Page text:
The kitchen, which dominates one end of the great room, has flat-panel cabinets that Samson describes as being “between black and elephant gray.” Even the refrigerator has black flat panels; stainless steel is at a minimum. “I just wanted a backdrop of this color,” Samson says. At the other end of the room, the fireplace’s bricks and surround are painted black. The floor is finished with a gray wash. Furniture and shades are brown or gray, such as two French art deco chairs covered in a gray mohair. White walls and white V-match paneling between the old ceiling beams keep the room from getting overly dark. Upstairs, one bathroom is tiled all in black; another is black and white. A bedroom comforter is white with black frame detailing. The effect is subdued and elegant, the palette of the design letting the eye catch on unusual features—the zebra rug in the family-room area of the great room, the metal mesh that is used in place of glass for a large kitchen hutch door, a gold ball that is the top of an old flagpole from a defunct Maine car dealership, and two red cotton velvet chairs in the living room. (The latter, purchased from Corey Daniels Gallery in Wells, feel like movie theater chairs and sit, appropriately enough, facing a TV screen, which has been incorporated into a built- in bookcase fashioned by Thomas and Lord.)

“You have to mix high and low. That is the whole trick,” says Samson, and by that he means, in part, that you have to mix original finds with things that you might discover at a favorite store. For instance, the dining room area of the great room has a rosewood Saarinen table with a black base and Eames chairs from Design Within Reach. Elsewhere, upholstered sofas and chairs are from Restoration Hardware. Meanwhile, a 1900s sideboard is from Antiques on Nine in Kennebunk, and the midcentury chairs of rosewood and black leather are from Carboni Antiques in Wells. A lamp made of a candlestick holder was fashioned by Smith- Zukas in Wells. “It’s like right here in Kennebunkport,” Samson says of the array of local antiques options he’s found. That said, some pieces come from his more far-flung travels. Oraham and Samson bought a chest of drawers at a flea market in Parma, Italy. They once owned an antique shop in Miami, and after living with the chest for years, they sold it at the shop. Later the woman to whom they’d sold the piece was moving into a new apartment, which she wanted Oraham and Samson to decorate. Seeing the old chest, Oraham and Samson expressed interest, and the woman gifted the chest back.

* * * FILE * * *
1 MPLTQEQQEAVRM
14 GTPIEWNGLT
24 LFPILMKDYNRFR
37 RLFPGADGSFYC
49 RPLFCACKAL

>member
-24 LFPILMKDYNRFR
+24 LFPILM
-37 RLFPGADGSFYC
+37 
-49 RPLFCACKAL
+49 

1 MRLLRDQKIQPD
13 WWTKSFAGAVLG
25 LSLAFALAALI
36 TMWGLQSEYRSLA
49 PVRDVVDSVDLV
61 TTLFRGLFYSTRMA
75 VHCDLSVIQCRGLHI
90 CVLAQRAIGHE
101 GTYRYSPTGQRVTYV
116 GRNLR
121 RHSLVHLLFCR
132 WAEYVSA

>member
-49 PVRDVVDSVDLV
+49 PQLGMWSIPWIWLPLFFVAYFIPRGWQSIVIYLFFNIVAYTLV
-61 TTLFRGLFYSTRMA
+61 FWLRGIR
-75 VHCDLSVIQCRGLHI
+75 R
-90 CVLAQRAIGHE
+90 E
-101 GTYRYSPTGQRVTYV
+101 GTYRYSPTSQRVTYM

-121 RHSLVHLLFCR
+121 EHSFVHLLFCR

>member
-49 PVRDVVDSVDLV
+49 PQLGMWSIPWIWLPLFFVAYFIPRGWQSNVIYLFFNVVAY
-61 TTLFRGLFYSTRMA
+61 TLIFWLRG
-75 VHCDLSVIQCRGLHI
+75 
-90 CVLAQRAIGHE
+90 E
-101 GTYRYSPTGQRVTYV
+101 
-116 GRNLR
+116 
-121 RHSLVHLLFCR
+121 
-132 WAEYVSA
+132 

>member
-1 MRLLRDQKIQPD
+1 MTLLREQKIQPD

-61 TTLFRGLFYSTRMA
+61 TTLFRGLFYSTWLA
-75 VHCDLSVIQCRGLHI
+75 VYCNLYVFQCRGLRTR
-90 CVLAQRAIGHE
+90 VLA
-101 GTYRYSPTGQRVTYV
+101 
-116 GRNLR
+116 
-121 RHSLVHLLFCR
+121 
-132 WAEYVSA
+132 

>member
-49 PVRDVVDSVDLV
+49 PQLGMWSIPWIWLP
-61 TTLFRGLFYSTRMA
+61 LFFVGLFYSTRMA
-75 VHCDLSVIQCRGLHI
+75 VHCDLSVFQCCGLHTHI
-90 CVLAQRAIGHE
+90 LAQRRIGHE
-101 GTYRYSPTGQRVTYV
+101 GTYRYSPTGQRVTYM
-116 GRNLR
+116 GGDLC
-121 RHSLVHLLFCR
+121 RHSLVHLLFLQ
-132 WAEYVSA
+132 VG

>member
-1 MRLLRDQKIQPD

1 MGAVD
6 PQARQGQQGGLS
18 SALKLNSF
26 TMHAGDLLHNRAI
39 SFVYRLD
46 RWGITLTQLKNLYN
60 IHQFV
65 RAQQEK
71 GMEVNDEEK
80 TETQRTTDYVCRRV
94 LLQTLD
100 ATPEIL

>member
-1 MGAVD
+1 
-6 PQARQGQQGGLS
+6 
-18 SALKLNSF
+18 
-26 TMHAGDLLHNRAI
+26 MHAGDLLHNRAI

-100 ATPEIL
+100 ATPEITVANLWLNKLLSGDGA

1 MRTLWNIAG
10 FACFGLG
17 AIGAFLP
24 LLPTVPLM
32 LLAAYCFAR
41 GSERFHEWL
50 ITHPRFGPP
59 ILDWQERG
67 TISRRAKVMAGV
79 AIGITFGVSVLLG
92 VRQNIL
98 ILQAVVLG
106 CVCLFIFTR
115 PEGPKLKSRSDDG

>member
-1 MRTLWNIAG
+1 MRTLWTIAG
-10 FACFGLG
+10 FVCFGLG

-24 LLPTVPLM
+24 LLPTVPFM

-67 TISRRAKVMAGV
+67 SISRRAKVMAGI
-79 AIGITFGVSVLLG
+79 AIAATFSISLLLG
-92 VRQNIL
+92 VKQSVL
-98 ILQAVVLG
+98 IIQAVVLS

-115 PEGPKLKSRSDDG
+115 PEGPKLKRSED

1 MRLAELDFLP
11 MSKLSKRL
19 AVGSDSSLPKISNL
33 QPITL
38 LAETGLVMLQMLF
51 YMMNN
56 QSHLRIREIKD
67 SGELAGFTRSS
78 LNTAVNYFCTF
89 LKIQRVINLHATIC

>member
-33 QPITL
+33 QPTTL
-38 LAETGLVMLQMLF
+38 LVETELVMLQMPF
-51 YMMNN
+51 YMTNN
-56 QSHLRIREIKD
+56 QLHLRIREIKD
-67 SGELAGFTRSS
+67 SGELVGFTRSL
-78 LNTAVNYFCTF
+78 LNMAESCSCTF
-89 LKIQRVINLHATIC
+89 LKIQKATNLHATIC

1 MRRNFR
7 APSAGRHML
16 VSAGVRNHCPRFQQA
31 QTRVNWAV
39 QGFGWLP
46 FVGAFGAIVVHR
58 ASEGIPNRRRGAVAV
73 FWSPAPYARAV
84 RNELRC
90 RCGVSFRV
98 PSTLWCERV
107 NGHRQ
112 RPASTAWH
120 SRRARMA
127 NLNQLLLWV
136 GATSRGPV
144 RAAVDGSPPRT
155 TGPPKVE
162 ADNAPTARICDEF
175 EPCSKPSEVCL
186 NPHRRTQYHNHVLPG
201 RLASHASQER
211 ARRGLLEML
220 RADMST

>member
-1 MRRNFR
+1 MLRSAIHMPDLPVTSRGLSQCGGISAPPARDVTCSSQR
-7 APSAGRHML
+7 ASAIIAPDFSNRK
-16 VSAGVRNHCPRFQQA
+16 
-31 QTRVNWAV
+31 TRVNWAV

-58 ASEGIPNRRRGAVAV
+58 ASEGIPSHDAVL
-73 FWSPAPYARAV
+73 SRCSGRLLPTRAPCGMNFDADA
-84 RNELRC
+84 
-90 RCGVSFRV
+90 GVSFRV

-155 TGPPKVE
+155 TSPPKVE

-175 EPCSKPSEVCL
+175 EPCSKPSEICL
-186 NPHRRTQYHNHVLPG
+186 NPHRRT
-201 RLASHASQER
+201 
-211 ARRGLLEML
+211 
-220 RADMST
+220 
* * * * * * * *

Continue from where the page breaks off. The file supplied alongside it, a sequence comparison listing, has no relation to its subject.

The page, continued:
Outside, Ted Carter of Buxton’s Ted Carter Inspired Landscapes helped reshape the grounds. The “utility” part of the grounds (the driveway and parking area) were moved away from the immediate side of the house and replaced by gardens and entertaining areas. The result, as Carter says, was “a more gracious approach to the house,” and a clear delineation between where cars sit and where people live, thanks to a picket fence interwoven with hydrangea. “Ted really changed the house,” says Samson. “It became a garden house— before, it was a house with a driveway next to it. He is responsible for the rolling hills and the gravel driveway to the barn.”

Carter talks about his own work in spiritual terms: the fencing “is adorned with the sacred feminine,” he says, which is his description of the plant material, and he speaks of healing the land after the violation of breaking up existing ledge and restructuring the ground. He applies this sort of language and thinking to the entire Oraham and Samson project, which he sees in light of their life in general. Miami is all about sun and light and going outside. “It’s yang,” Carter says. In Maine, the couple can be more internal. “When they come here, it’s cooler. It’s shadier. It’s more yin.” This makes the Cape Porpoise house not just a home but the very thing one might wish for in a life: balance. Balance that comes in a most appealing container.